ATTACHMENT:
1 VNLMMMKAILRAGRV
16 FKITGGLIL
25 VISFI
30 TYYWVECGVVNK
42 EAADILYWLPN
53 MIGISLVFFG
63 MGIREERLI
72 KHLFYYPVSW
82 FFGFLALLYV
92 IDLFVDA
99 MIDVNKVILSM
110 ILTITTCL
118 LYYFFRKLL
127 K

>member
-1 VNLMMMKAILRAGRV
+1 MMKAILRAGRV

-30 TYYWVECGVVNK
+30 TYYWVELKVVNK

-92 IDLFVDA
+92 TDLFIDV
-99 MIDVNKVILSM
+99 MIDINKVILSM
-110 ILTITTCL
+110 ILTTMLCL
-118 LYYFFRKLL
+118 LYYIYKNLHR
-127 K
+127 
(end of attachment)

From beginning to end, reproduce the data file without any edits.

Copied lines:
1 VNLMMMKAILRAGRV
16 FKITGGLIL
25 VISFI
30 TYYWVECGVVNK
42 EAADILYWLPN
53 MIGISLVFFG
63 MGIREERLI
72 KHLFYYPVSW
82 FFGFLALLYV
92 IDLFVDA
99 MIDVNKVILSM
110 ILTITTCL
118 LYYFFRKLL
127 K

>member
-1 VNLMMMKAILRAGRV
+1 MMKAILRAGRV

-30 TYYWVECGVVNK
+30 TYYWVELKVVNK

-92 IDLFVDA
+92 TDLFIDV
-99 MIDVNKVILSM
+99 MIDINKVILSM
-110 ILTITTCL
+110 ILTTMLCL
-118 LYYFFRKLL
+118 LYYIYKNLHR
-127 K
+127 